An oral history of Prince’s Purple Rain
Dearly beloved we are gathered here today to talk about this thing called Purple Rain that came out 30 years ago – and that’s a mighty long time. Keyboardist Dr Fink was a member of Prince’s band The Revolution during his incredible purple patch between 1978 until 1991. He speaks to TOM MANN about working with Prince, the years before he became a superstar and how the album changed everything.
Prince doesn’t do many interviews and when he does he refuses to indulge in nostalgia. Even the 30th anniversary of Purple Rain passed by with little fanfare. No tour setlist featuring the album played the album in full. No reunion of The Revolution. Not even a remastered reissue. “I don’t need to look back. I know what happened,” he recently told Mojo.
So why does everyone want to talk about a record that came out 30 years ago? Prince had hits before Purple Rain but never a #1. With Purple Rain he had two – ‘When Doves Cry’, ‘Let’s Go Crazy’ – although the title track stalled at #2, denying him the trifecta. Purple Rain was also Prince’s first #1 album knocking Springsteen’s Born in the U.S.A. from the top of the charts and holding firm for 24 consecutive weeks from August 1984 until January when Springsteen regained the top position. Although Prince (and Springsteen) were both beaten to the Grammy for Best Album by Lionel Richie, Purple Rain won the Grammy for Best Soundtrack Album. At one point in 1984 Prince simultaneously had the number one album, single, and film in America. It sold over 20 million copies. It was kinda a big deal.
While Purple Rain was the first Prince album recorded with and officially credited to his backing group The Revolution, Matt “Doctor” Fink had played with Prince since 1978. He remained a member of Prince’s band for 13 years playing on a run of classic albums that also includes Dirty Mind, Controversy, 1999, and Sign “O” the Times. He even has writing credits on a few tracks, most notably ‘Dirty Mind’ and two songs from the Purple Rain era: ‘Computer Blue’ and ‘17 Days’, the b-side to ‘When Doves Cry’.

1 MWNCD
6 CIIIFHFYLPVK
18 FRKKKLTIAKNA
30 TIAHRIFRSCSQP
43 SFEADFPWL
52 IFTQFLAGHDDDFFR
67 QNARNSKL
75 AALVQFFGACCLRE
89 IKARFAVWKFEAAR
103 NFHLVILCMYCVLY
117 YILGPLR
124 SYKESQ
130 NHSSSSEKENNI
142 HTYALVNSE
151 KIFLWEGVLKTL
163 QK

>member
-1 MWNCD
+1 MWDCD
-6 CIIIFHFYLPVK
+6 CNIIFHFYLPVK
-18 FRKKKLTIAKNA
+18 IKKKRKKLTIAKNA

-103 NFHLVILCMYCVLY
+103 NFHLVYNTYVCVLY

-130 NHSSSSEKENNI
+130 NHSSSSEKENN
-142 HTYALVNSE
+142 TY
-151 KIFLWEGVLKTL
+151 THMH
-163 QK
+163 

Prince refuses to look back, but his old keyboard player has no issues with celebrating the days back when Prince was on Apollonia. “I’m not afraid to do that,” he explains.” It doesn’t bother me to go and do anniversary shows; I like commemorating anniversaries.”
When FL catches the good doctor at home he’s in the midst of a day’s worth of interviews. “I’ve got so many interviews this week. I had the BBC here this morning doing a documentary as well. I’ve got a lot going on today, I’ll just put it that way,” he laughs. Everyone wants to talk about the Purple Rain anniversary and Prince isn’t exactly available so someone has to pick up the slack.
“Prince wanted all inclusive, universal appeal”
A few years before Purple Rain, there was a famous run of shows where The Revolution opened for The Rolling Stones and were forced off stage.
We were a bit surprised at the hostile reaction; I was at least, I did not expect that. I’d never encountered that yet. The band had been together for about three years, and we’d never encountered hostility at that point, like people throwing stuff at us on stage. So, yeah, it was a shocker for everyone including Prince. We had no idea a bunch of people were gonna do that. Now there were people in the audience who enjoyed the band, people who were neutral and then there were a certain amount of people up front whom for some reason felt the need to be mean to us. They didn’t understand what we were about obviously, which is surprising because The Rolling Stones were from the era of peace, love, harmony, and hippie attitude. But they also must’ve drawn a negative group of people and they had the Hells Angels around them, that biker group, which could be negative. So I guess it wasn’t all people with healthy attitudes towards including everybody or being able to understand what we were about.